It's one thing to know that someone REALLY wanted something you have; It's another to realize how many ignorant morons with stock in the oil companies will kick someone's bike.
  • Re:What a waste (Score:4, Informative)

    by AKnightCowboy (608632) on Tuesday December 21, 2004 @08:32AM (#11145941)
    Why hack something that is for the common good, such as public, non-polluting transportation?

    Because the members of the Chaos Computer Club are a bunch of hackers? They couldn't care less about the common good, they're just interested in exploiting whatever they can for their own self-interest. Read "Cyberpunk: Outlaws and Hackers on the Computer Frontier" or "The Cuckoo's Egg" to get an example of these wonderful CCC heroes in reality. They are thieves.

  • Re:pedal (Score:1, Informative)

    by Anonymous Coward on Tuesday December 21, 2004 @08:56AM (#11146023)
    I'll see your technically and raise you:

    Technically, he meant to write "pedal" but mis-spelt it as "peddle". The fact that this happens to spell another word does not change the technical fact that he mis-spelt "pedal".

    Now, is mis-spelt technically spelt with a "-" ? I got 50,000 google hits for without and only 15,000 for with.
  • by Anonymous Coward on Tuesday December 21, 2004 @09:01AM (#11146044)
    No, we aren't that barbaric. We don't kill the women. If we did, half of you snotty euros wouldn't be here.

    When we rolled through europe during ww2 did you think your grandmothers weren't fucking all those hot young GI's that came through their towns?

    Stop all the anti-american BS because you're really our cousins.
  • by linoleo (718385) on Tuesday December 21, 2004 @09:05AM (#11146072) Journal
    Dude, why not use the free open source tool chain for AVR? To quote [nongnu.org]:

    AVR Libc is an open source project whose goal is to provide a high quality C library for use with GCC on Atmel AVR microcontrollers.

    Together, avr-binutils, avr-gcc, and avr-libc form the heart of the Opensource toolchain for the Atmel AVR microcontrollers.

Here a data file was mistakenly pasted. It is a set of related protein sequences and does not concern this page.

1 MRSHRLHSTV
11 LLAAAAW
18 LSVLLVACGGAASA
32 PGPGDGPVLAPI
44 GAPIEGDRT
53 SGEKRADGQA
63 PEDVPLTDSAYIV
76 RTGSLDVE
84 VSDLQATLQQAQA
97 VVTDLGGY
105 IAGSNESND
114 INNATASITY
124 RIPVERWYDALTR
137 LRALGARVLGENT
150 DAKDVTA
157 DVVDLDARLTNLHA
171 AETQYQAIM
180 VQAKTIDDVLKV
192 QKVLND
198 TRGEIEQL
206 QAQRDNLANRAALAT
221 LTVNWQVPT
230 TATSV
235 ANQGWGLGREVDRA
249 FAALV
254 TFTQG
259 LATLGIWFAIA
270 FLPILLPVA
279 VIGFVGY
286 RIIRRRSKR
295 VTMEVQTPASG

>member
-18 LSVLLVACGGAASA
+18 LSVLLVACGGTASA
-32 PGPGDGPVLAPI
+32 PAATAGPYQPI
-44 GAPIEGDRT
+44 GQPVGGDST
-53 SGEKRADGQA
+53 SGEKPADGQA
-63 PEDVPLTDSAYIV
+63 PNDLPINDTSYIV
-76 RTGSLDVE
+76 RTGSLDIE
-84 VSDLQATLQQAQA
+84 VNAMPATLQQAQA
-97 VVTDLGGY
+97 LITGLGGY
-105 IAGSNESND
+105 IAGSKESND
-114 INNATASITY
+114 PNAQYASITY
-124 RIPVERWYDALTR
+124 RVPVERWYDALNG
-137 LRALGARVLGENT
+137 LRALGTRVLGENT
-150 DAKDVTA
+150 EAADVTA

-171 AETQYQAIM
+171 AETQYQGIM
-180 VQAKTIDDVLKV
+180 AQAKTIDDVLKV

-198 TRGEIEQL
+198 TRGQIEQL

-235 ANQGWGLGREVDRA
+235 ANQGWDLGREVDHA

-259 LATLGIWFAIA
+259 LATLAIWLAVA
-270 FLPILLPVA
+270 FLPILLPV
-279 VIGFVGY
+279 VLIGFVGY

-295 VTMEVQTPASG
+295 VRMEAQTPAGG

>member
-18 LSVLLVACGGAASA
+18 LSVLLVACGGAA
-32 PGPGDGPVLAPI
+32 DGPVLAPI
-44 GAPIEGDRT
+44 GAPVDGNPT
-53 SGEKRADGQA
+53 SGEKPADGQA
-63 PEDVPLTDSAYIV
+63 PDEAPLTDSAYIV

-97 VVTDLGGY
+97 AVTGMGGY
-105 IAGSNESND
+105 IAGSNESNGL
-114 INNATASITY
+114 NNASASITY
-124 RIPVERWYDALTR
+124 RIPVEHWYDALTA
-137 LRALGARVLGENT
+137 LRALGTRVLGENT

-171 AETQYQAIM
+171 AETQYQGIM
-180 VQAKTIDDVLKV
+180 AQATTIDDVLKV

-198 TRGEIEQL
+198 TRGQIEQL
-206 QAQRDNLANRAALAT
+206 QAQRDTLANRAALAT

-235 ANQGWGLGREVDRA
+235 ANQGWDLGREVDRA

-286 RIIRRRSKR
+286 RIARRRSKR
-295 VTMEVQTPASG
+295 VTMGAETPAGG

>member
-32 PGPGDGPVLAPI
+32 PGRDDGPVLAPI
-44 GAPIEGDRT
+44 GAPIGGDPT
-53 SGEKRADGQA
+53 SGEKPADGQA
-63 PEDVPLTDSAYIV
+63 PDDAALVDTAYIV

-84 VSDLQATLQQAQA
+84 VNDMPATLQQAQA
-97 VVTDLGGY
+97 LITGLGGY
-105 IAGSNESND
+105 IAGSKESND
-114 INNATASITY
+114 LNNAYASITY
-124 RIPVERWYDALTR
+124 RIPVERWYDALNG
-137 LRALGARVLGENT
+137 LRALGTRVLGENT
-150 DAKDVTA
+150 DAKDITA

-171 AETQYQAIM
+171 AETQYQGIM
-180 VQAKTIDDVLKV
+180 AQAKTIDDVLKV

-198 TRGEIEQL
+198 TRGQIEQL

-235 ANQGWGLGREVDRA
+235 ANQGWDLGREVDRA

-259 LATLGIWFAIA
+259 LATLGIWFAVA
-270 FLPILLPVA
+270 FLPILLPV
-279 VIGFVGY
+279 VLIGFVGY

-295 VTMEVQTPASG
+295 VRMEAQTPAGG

They are further accompanied by projects for in-system programming software (uisp, avrdude [formerly avrprog]), simulation (simulavr) and debugging (avr-gdb, AVaRICE).


    I use most of the above to program ATmegas under Linux with no problems. But this stuff even runs on Windows, or so I hear.
  • by Anonymous Coward on Tuesday December 21, 2004 @09:07AM (#11146081)
    TO hotwire a car

    1 open the hood

    2 locate the coil wire it is red to find it follow the plug wires,which lead to the coil wire.the plug wires are located at the rear of the engineon most v-8s . on six-cylinder engines the wires are on the left side near the center of the engine and on 4-cylinder engines they are locted on the right side near the center of the engine

    3 run the wire from the positive (+) side of the battery to the positive side of the coil. or the red wire that goes to the coil
    this gives power to the dash and the car will not start run unless it is performed first

    4 locate the starter solenoid
    on most mg cars it is on the starter.on fords it is locted on the left-side (passenger side)

    unlocking the steering wheel

    5 if the car has a standard transmission make sure it is in neutral and the parking brake is on
    if it is automatic transmission make sure it is in park

    6 unlock the steering wheel using a flat blade screwdriver
    take the screwdriver and placve it at the top center of the steering column.push the screwdriver between the steering wheel and the column.push the locking pin away from the wheel.be very firm when pushing the pin the pin will not break
  • by anothy (83176) on Tuesday December 21, 2004 @12:38PM (#11148318) Homepage
    So stealing for individuals is wrong, but stealing from a big, bad company is okay? This is a great example of moral relativism.
    no, it's not. what you've just described has nothing to do with moral relativism. moral relativism [wikipedia.org] is the belief that what is "good" for me is not necessarily the same as what is "good" for you. as long as i believe that it's okay for either of us to steal from big companies and it's not okay for either of us to steal from individuals, there is no moral relativism here. moral relativism is a statement on actors, not the things upon which they act.

    what this is an example of is Kant's Categorical Imperative [wikipedia.org], or a certain portion thereof. this idea is, among other things, a rejection of the idea that whatever produces the greatest happiness is the moral action - an idea still popular today. Kant's idea asserts that, in essence, there are "rules", and there are no exceptions to these rules.

    the primary problem with Kant's idea here (or at least with how it's most commonly understood today) is that it seems to discard the importance - or even significance - of circumstances. Kant says it is wrong for someone to steal a loaf of bread to feed her starving family from a baker who won't notice the loss because if everyone stole the world would be chaos; he makes no accommodation for the idea that it's okay for everyone to steal when in those circumstances. moral relativism, by contrast, would simply say it's okay for her to steal as long as she believes it to be. neither (inherently) cares whether the baker is an individual or a multinational corporation.

A LISP programmer knows the value of everything, but the cost of nothing. -- Alan Perlis